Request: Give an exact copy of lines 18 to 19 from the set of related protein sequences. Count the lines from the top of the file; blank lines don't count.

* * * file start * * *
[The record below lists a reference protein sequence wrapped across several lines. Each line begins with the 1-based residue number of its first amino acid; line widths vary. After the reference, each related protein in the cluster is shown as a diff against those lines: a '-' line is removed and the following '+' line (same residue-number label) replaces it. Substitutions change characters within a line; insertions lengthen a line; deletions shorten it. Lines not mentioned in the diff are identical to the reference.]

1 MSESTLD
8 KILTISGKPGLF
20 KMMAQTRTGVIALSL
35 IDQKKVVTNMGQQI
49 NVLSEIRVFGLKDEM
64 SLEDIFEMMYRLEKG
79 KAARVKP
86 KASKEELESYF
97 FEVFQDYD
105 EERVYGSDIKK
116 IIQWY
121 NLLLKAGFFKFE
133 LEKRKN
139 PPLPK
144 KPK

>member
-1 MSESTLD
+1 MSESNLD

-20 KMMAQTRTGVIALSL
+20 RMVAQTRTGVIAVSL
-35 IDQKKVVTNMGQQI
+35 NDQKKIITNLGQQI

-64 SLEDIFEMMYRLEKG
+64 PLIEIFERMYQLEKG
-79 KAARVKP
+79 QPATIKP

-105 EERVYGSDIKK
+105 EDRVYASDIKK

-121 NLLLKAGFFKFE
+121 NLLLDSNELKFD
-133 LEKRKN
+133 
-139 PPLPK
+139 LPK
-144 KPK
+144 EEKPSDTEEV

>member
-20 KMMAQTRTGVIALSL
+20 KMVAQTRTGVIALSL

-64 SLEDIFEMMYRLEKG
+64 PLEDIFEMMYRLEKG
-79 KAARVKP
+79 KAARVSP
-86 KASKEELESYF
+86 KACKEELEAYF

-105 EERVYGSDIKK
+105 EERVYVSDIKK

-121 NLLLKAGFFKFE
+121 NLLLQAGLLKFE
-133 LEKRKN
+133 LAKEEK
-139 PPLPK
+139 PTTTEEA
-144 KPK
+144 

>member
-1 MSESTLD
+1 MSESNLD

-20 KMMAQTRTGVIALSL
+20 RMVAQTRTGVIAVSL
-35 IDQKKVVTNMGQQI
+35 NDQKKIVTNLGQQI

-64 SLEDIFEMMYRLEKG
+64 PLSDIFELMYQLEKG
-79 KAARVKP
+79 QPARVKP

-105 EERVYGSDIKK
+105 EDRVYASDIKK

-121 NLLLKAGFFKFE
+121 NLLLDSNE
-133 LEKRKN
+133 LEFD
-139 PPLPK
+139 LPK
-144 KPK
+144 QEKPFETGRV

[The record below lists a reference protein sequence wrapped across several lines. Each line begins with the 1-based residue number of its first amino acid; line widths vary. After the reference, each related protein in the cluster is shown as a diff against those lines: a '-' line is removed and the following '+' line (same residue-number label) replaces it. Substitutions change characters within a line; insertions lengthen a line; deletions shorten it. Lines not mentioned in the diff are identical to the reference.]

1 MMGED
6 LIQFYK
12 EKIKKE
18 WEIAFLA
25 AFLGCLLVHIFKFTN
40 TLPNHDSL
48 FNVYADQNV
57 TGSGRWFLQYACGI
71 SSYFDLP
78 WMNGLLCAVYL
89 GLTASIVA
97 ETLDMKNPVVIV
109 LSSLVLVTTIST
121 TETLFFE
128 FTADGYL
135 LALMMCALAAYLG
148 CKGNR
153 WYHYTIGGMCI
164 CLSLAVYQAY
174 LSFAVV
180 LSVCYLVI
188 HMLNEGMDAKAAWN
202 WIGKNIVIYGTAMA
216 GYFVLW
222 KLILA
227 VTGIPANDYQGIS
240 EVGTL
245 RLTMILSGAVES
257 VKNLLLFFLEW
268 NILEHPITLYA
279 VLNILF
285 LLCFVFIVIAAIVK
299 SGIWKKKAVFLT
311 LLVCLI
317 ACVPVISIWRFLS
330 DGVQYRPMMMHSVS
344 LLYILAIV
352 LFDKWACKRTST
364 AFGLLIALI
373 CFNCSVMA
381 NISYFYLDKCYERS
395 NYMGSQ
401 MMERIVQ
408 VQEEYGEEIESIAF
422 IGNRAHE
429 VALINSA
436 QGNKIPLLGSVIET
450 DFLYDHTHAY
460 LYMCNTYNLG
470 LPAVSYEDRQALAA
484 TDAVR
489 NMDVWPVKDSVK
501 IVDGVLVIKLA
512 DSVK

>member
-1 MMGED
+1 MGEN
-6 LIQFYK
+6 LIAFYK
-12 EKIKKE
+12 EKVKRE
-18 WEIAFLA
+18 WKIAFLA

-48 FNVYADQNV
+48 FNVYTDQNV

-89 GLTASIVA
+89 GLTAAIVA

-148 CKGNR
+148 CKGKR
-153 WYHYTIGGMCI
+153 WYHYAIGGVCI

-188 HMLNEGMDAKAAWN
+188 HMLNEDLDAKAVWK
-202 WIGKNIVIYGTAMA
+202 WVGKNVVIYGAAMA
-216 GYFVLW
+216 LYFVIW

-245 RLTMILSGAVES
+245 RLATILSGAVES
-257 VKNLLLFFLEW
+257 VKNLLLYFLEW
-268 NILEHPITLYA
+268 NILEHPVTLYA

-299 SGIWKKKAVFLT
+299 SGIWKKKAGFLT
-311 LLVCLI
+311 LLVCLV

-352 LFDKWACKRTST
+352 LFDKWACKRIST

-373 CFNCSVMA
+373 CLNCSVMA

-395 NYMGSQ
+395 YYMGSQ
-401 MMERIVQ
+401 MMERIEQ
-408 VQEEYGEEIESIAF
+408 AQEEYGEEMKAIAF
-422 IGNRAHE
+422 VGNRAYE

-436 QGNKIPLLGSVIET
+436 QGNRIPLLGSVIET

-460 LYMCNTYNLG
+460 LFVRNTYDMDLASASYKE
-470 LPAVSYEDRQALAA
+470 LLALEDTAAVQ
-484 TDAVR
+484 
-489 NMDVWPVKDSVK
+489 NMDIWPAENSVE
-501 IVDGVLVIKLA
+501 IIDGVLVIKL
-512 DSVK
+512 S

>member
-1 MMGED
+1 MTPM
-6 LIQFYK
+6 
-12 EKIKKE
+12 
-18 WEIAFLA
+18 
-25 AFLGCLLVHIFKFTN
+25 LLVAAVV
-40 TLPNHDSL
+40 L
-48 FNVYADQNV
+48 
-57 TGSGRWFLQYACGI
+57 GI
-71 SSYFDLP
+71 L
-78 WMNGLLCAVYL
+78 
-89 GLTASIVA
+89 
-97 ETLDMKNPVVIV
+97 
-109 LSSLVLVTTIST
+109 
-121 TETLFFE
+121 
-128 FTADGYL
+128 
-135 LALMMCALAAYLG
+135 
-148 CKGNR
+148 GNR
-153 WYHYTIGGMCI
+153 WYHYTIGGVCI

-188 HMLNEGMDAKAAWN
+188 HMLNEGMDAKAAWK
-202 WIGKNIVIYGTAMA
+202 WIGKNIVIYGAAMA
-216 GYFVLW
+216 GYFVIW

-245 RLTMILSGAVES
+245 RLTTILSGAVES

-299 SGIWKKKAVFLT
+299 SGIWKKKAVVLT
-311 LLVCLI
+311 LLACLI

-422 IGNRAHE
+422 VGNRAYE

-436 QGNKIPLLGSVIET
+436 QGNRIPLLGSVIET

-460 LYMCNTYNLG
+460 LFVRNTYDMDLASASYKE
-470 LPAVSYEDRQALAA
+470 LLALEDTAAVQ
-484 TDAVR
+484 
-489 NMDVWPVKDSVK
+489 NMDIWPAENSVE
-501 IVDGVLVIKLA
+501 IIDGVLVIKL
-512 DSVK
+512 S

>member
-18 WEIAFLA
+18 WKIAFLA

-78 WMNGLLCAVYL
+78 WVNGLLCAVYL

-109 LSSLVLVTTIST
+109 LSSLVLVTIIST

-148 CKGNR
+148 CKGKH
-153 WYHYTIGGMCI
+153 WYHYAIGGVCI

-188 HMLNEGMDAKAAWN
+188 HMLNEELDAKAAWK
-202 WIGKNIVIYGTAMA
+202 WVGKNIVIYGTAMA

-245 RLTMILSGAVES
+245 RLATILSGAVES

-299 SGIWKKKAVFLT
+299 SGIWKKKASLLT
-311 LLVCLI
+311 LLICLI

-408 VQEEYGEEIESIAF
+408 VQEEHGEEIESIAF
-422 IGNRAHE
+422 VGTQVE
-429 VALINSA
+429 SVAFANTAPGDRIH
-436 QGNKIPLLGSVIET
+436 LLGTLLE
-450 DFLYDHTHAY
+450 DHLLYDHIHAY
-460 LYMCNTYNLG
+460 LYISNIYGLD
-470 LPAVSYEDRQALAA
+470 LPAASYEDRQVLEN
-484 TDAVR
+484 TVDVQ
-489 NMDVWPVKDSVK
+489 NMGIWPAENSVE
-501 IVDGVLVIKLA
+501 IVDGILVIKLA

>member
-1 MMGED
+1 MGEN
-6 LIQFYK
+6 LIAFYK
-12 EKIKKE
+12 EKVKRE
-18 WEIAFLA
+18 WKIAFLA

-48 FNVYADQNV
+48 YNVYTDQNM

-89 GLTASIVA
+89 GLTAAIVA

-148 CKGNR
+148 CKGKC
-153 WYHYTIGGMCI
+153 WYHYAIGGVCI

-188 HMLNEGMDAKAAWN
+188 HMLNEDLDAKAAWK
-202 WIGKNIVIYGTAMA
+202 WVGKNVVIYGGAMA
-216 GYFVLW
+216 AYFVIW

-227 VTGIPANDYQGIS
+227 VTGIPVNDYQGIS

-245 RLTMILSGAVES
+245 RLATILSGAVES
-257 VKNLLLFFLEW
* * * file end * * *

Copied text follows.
-1 MSESTLD
+1 MSESNLD